High school students volunteer to serve as pallbearers for those who die alone

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Some may remember the story I posted last year about Jim Skerl, the teacher at Cleveland’s St. Ignatius High School. In 2002, he established a group called the St. Joseph of Arimathea Pallbearer Society, made up of young men who volunteer to serve as pallbearers at the funerals of people who had no one to bury them. 

I preached about his inspiring life—and brave death—last year on All Souls Day. I mentioned that, over 14 years, the pallbearer society had accompanied more than 1,200 souls on their final journey. At Jim Skerl’s funeral, some 300 students—past and present members of the St. Joseph of Arimathea Pallbearer Society—lined the walls of the church.

Well, his legacy lives on:

As part of a unique volunteer program, teens at a Detroit area high school are paying their respects to local veterans by serving as pallbearers for those who might not otherwise receive a proper funeral.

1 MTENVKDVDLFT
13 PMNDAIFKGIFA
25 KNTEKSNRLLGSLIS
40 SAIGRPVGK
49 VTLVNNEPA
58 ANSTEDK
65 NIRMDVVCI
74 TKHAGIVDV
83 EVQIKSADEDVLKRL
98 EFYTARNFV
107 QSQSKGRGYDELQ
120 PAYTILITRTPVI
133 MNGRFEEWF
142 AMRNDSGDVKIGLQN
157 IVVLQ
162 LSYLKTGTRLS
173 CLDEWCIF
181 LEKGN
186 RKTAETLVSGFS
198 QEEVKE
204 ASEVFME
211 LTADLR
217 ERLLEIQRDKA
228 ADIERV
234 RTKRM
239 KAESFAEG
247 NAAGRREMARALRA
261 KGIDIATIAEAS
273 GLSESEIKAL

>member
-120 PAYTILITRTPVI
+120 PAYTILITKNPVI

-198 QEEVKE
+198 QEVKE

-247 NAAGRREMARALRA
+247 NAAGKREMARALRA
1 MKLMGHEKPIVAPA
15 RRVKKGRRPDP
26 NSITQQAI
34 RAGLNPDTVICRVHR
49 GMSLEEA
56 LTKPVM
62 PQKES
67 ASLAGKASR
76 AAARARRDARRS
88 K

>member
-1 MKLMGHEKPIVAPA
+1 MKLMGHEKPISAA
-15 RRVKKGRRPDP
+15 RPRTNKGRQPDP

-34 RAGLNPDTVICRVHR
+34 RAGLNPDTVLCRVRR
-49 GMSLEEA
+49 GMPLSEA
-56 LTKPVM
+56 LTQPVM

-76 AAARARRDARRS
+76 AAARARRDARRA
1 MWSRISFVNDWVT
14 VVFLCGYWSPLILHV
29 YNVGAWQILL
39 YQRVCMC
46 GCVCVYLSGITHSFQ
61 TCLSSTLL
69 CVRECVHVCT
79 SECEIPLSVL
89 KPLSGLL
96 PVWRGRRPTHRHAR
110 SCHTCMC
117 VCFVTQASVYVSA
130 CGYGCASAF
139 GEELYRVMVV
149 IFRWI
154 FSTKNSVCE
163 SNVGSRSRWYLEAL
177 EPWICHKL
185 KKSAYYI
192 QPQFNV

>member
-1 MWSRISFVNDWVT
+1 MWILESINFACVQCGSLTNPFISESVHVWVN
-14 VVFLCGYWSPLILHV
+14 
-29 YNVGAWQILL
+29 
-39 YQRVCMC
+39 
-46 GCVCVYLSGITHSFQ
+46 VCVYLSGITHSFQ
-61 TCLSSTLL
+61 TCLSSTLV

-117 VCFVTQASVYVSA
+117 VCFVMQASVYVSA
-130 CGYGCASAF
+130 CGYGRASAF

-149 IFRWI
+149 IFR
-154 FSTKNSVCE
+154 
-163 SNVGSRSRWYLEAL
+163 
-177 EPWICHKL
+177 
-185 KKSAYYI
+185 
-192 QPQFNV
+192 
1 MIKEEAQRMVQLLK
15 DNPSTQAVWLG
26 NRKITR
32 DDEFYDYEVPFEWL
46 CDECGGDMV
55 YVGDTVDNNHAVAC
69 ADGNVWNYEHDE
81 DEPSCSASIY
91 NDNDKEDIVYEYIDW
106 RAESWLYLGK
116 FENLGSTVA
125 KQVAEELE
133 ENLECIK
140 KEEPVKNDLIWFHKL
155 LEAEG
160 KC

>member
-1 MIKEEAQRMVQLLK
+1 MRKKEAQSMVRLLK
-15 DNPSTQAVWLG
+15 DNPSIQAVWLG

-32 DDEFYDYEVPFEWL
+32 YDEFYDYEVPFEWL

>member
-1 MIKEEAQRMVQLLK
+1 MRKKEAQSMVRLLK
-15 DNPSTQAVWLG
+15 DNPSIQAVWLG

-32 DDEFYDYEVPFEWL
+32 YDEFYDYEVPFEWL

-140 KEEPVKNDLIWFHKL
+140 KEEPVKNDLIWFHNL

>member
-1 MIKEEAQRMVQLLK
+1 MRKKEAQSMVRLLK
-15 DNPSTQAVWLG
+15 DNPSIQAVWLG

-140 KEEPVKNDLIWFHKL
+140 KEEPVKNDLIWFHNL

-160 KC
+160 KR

If the family of a military veteran cannot be located for 90 days after their death, the Dignity Memorial Network’s Homeless Veterans Program provides them with a casket, according to funeral home director John Desmond. However, there are usually no pallbearers to carry them — until now.

The all-boys University of Detroit Jesuit School pairs with local funeral homes like Desmond’s to coordinate efforts for these fallen military members. The first funerals involving the teens were held earlier this month after more than 50 students participated in a training program, led by faculty member Todd Wilson.

“[The students] believe that, through being a pallbearer at the funerals of veterans, the homeless, the socially poor and others, they are … offering a final tribute to a person’s life journey,” Wilson tells TODAY.

The AP report notes: 

The ministry was conceived by students in the school’s Ignatian Service Corps, or service team, as a way to better serve the community. It is similar to a program at another Jesuit high school, St. Ignatius, in Cleveland.

“I think for the young men here at U of D, it teaches them the value and dignity of life at all levels,” said Todd Wilson.

What a great gift to leave the world.

Photo: Facebook

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